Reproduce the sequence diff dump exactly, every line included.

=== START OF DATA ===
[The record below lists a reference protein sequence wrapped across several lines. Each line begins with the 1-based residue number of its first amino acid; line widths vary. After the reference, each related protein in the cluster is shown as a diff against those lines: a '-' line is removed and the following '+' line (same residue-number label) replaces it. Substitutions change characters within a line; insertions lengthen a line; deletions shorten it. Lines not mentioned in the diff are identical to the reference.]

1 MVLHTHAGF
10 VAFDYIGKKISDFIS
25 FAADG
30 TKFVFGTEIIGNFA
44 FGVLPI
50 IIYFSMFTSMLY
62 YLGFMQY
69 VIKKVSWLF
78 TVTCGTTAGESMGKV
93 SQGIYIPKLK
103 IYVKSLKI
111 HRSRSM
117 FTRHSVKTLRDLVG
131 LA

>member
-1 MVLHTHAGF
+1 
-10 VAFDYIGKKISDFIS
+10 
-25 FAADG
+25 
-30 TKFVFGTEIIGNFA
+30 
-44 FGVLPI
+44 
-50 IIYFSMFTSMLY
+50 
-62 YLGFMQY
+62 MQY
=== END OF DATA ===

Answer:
[The record below lists a reference protein sequence wrapped across several lines. Each line begins with the 1-based residue number of its first amino acid; line widths vary. After the reference, each related protein in the cluster is shown as a diff against those lines: a '-' line is removed and the following '+' line (same residue-number label) replaces it. Substitutions change characters within a line; insertions lengthen a line; deletions shorten it. Lines not mentioned in the diff are identical to the reference.]

1 MVLHTHAGF
10 VAFDYIGKKISDFIS
25 FAADG
30 TKFVFGTEIIGNFA
44 FGVLPI
50 IIYFSMFTSMLY
62 YLGFMQY
69 VIKKVSWLF
78 TVTCGTTAGESMGKV
93 SQGIYIPKLK
103 IYVKSLKI
111 HRSRSM
117 FTRHSVKTLRDLVG
131 LA

>member
-1 MVLHTHAGF
+1 
-10 VAFDYIGKKISDFIS
+10 
-25 FAADG
+25 
-30 TKFVFGTEIIGNFA
+30 
-44 FGVLPI
+44 
-50 IIYFSMFTSMLY
+50 
-62 YLGFMQY
+62 MQY